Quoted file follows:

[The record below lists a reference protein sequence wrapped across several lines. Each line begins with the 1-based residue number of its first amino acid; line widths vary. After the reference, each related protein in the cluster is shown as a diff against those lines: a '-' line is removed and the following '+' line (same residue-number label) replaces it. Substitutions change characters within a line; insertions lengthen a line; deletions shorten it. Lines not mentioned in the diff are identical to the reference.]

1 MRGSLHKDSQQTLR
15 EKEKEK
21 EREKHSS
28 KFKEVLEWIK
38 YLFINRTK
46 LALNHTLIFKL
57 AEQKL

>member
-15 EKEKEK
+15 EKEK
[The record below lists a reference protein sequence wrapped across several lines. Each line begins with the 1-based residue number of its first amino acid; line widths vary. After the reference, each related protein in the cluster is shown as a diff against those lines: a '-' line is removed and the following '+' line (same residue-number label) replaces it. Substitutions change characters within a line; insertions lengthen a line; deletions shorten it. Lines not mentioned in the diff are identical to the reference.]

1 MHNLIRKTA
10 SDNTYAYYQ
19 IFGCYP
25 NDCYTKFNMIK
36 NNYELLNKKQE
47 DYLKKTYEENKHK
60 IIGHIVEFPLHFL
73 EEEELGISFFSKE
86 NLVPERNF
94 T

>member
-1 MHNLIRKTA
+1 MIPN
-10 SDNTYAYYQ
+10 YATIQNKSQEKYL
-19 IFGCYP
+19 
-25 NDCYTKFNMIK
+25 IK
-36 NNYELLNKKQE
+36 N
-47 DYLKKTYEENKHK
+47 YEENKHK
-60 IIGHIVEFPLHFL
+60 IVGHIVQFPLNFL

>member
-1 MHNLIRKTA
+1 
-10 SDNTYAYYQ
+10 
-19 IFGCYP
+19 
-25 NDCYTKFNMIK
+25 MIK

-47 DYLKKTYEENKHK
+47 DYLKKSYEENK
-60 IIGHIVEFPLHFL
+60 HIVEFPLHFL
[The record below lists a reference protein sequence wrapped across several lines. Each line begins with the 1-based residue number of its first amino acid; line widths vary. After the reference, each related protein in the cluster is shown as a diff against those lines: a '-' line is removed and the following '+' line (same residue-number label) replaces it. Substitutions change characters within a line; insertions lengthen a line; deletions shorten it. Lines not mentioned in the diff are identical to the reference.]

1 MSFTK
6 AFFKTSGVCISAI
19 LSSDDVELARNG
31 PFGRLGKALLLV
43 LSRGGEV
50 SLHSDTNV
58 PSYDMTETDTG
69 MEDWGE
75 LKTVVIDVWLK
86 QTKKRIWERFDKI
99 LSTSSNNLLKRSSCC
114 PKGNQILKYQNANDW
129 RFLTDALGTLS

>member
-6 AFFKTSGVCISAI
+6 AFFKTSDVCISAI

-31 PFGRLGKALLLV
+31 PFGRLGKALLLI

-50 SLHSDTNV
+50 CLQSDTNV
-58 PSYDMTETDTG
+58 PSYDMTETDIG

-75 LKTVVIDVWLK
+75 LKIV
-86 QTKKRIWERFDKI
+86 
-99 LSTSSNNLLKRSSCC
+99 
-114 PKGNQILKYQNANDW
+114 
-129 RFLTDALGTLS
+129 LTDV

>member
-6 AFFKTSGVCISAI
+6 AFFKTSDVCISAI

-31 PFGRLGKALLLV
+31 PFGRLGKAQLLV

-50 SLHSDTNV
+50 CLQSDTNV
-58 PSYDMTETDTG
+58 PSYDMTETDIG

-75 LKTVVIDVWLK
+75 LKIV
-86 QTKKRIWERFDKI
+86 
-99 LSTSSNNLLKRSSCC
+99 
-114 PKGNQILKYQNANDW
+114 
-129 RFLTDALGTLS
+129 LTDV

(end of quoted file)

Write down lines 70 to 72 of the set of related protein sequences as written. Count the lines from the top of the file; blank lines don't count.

-50 SLHSDTNV
+50 CLQSDTNV
-58 PSYDMTETDTG